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Will the property sector embrace social media?

At the recent Real Estate Connect conference in San Francisco, it was categorically stated that the social media future has already arrived in the US property sector. This was evidenced by the fact that almost all of the 2000 property professional attendees carried social-media-enabled smart phones, while 25% already utilised the cutting edge iPad.

Formal research confirms these empirical markers. A recent report by eMarketer says that 60% of internet users aged 35 to 44 (and 50% of those in the 45-to-54 age group) will use social networks at least once a month, and that 57.5% of all internet users (127-million people) will use a social network at least once a month in 2010.

But while figures and statistics abounded at the conference, it was the meta themes that were really interesting. The most important of these is a high level analysis of why people are connecting so vigorously through social media. Globally we’re clearly in the middle of a massive shift towards connectivity. Average citizens have been quite suddenly empowered with significant communication tools. What those tools are and how they are used will change, but the driving force, the desire to connect with other people, will not. We have shifted into interactive gear at high pace because we are possessed by an innate desire to connect, and now we have the tools to do so.

Practically speaking, social media is no longer a novelty — it’s a part of everyday life. So, a property professional who is not “socially active” will likely lose ground to one who is. The rationale is simple: when an online friend wants property advice, they will turn to someone they already know and trust on their favourite social network. As a property professional, you need to be that person they are turning to.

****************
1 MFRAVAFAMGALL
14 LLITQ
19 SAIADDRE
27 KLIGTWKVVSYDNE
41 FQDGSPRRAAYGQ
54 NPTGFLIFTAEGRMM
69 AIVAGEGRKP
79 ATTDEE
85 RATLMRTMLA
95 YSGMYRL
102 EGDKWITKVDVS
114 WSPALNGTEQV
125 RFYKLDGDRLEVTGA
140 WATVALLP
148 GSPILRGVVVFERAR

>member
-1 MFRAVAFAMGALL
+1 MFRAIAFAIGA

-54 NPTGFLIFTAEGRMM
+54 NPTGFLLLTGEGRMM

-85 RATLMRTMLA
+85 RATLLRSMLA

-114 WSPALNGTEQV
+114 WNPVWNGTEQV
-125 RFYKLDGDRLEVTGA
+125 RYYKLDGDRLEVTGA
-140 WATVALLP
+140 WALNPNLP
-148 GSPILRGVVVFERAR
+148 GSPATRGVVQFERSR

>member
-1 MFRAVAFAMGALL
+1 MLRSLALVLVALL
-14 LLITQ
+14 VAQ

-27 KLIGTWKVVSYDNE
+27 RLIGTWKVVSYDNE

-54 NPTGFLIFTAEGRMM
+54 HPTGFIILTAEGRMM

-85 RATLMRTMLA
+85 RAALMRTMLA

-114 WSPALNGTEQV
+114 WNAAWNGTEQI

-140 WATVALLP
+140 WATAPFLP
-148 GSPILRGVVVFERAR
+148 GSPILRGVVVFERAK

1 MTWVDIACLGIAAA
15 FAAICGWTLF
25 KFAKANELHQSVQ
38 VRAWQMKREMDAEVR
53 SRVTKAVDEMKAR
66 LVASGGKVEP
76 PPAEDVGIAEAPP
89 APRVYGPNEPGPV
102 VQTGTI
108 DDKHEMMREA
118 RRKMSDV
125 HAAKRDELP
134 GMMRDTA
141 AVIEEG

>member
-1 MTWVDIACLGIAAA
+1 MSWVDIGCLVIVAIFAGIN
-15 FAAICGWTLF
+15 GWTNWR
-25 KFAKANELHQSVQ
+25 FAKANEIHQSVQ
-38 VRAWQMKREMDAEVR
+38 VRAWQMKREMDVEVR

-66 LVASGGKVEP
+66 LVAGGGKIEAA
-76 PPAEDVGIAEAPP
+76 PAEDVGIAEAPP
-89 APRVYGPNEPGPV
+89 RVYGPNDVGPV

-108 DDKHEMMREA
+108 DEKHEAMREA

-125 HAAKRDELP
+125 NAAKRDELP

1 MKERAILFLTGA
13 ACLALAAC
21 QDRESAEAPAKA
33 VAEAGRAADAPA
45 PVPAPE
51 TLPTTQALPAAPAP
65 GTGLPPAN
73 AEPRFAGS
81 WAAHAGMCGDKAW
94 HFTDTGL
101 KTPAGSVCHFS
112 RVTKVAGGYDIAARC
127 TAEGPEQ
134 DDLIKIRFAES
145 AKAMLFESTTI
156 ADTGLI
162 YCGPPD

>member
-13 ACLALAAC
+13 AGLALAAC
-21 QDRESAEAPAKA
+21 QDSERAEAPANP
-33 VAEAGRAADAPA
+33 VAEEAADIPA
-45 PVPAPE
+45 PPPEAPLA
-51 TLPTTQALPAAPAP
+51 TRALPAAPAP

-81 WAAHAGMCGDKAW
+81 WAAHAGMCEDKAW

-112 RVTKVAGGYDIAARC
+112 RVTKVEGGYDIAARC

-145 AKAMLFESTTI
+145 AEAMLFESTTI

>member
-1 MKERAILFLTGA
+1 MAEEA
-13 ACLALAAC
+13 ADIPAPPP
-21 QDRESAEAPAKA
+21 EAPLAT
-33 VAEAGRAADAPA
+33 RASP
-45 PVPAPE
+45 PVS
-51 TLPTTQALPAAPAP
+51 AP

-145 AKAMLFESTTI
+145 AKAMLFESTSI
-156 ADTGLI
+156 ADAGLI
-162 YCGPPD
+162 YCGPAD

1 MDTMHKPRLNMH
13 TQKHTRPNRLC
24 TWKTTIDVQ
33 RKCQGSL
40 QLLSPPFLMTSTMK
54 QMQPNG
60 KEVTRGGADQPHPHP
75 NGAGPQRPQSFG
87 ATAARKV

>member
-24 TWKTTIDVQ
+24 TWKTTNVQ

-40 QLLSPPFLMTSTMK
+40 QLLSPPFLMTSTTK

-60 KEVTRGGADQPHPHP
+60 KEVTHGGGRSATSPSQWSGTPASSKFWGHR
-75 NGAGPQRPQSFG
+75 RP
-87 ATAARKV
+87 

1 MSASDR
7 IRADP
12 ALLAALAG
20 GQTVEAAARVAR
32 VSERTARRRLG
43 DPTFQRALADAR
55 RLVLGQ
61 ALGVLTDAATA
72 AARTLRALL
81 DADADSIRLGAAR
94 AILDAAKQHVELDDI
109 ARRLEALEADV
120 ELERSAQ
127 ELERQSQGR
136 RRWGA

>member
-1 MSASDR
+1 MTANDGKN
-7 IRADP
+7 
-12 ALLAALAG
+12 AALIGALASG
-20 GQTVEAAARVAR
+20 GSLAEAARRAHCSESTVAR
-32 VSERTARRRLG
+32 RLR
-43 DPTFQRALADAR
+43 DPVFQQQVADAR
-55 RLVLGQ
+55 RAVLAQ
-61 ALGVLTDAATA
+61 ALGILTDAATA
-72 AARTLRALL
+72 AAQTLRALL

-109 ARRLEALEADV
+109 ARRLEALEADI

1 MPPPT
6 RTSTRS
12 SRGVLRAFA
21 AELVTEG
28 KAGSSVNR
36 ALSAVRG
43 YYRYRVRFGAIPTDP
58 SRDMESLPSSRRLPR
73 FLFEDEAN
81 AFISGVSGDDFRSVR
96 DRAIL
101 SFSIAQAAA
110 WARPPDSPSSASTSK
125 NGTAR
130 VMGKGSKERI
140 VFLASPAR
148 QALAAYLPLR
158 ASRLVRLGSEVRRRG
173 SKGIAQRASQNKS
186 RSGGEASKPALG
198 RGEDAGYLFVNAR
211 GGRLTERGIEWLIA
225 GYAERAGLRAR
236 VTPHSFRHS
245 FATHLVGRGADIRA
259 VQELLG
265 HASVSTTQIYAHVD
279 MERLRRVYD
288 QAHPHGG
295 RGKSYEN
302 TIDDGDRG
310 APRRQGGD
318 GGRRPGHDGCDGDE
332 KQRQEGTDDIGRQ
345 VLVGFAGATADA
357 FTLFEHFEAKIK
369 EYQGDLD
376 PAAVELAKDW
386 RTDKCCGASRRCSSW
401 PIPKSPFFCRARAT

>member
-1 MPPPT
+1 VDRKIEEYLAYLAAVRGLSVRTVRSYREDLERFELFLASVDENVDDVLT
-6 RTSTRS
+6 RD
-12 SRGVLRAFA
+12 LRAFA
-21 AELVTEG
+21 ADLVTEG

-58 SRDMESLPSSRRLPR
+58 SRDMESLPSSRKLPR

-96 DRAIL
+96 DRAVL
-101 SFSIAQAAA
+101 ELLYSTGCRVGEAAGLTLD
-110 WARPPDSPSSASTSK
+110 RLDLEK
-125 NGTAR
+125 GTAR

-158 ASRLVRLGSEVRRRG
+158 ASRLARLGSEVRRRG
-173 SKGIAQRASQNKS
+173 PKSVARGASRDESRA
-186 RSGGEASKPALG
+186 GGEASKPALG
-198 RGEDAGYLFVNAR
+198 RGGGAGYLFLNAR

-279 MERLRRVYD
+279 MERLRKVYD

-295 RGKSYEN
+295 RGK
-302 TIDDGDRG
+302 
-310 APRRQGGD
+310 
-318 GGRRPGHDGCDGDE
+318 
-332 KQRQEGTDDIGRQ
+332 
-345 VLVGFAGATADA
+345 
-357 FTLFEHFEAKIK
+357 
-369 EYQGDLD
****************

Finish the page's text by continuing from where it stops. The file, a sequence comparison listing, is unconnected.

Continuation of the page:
Major shifts are occurring in the area of online content delivery, driven by the spiralling popularity of social media. A key tenet when analysing social media is discarding the idea that mainstream internet users resent having their personal information tracked. On the contrary, it appears that a lot of people actually love sharing their profiles and information. Developments include profile tracking and custom content delivery. Search engine users who are logged into Facebook effectively open their profile to view. Search engines can thus rank their ‘importance’ (in terms of how many friends or connections they have) and can send key profile information on to the relevant web site. The site can re-configure itself on the fly and tailor content according to the user’s personal profile (three kids and two dogs) as he or she lands at the portal.

Given that, in most aspects of technology, South Africa trails “the west” by three to four years, what are the local implications of all the American social hype?

Our PC-based internet usage seems destined to remain hampered by connectivity costs. Mobile access is promising due to the number of capable devices in the country, but recent research from digital research outfit World Wide Worx shows that while 60% of urban cell phone users have internet-capable phones, only 21% report actually using this form of internet access. Cost, again, is a prohibitive factor, along with digital literacy and the general ease of use of the device. Interestingly, however, the same research shows that the use of social platforms like Mxit and Facebook via cell phone outstrips internet browsing. Over the medium term, then, South Africa could well follow the general global social media trend, with a slight weighting towards mobile devices.

The move toward stronger social media use in the local property industry looks to be a good bet, and over time we could well see a steady re-calibration of property marketing spend as a result. Glossy brochures and industry magazines will always have their place, but, given the relative costs of production and the powerful global trend towards digital sociability, they are likely to face very stiff competition from the digital sphere.

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